A fine example of the kind of expansion which can be achieved on a typical small South Armagh farm has been demonstrated this year by 26 year old Mr William Herron of Altnamachin, near Newtownhamilton.
Up until two years ago the 30 acre farm carried only six cows. Since then, however, an expansion programme has been under way and this year the farm is carrying an average of 25 dairy cows.
The two sward system of grass management has been brought into use on the farm this season and the dairy herd is grazed round a 21 acre paddock system.
This acreage under paddocks is slightly larger than is required for the present cow numbers, but planned increases in the herd will improve the stocking rate even further.
A nine acre block has been cut twice for silage this year to give a yield of 250 tons. Fertiliser usage on the farm is now approaching an average of 250 units of nitrogen per acre.
Mr Herron feels that the adoption of the Two Sward system on the farm has improved his grass management in a number of ways.
“It has certainly reduced poaching,” he says, “which was a big problem with strip grazing. It also has saved time and labour and has given me a constant supply of lush grass for the herd.”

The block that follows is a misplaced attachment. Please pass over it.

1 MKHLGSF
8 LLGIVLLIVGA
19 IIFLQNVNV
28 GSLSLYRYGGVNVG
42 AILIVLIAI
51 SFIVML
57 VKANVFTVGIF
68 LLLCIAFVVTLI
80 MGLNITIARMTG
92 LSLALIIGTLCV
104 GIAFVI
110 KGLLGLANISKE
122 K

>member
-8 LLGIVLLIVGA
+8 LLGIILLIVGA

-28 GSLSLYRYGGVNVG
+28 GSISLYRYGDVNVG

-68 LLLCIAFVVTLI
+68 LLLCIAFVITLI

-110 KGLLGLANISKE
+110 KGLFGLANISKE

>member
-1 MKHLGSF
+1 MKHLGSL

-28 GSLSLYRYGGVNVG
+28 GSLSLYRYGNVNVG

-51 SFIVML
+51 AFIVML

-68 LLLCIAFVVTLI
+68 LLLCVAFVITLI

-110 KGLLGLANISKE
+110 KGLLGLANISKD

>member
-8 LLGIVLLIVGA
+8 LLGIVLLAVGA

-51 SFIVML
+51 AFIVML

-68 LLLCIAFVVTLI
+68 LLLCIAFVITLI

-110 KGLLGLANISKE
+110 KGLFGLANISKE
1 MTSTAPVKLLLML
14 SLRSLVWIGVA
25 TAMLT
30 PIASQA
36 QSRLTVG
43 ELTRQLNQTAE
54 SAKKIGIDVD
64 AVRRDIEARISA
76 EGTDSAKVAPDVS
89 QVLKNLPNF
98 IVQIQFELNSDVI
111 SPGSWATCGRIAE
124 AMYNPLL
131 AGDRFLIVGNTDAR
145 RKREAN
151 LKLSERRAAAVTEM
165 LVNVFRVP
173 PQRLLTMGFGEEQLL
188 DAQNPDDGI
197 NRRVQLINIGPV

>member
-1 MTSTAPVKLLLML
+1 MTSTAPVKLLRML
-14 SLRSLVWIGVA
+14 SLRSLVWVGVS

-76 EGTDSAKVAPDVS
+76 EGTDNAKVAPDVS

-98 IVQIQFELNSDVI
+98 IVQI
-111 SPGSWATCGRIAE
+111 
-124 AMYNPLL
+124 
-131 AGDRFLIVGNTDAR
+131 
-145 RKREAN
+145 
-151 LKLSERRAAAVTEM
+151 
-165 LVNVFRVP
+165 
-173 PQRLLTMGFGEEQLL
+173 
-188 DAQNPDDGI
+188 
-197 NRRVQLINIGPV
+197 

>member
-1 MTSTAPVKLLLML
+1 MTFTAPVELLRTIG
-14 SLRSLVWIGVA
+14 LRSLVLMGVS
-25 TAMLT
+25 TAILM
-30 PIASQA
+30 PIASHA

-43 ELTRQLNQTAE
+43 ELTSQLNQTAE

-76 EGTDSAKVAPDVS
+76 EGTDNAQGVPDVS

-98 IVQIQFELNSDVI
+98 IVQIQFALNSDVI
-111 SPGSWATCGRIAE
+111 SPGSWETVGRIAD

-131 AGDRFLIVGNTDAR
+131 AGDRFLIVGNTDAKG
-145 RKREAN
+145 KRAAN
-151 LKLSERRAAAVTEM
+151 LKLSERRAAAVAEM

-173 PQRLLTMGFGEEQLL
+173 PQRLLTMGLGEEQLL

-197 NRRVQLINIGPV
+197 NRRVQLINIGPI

Mr Herron, who has been farming for seven years, hopes next year to further intensify his management. He aims to improve his silage yield by cutting three times, and hopes also to bring into use four extra acres which are being reseeded.
This reseed is being carried out using Gramoxone to destroy old growth, followed by rotovation. The ground is unsuitable for ploughing.
Further expansion of the dairy herd is planned for 1969, and Mr Herron hopes to build the new type of cow kennels to provide low cost housing for extra animals.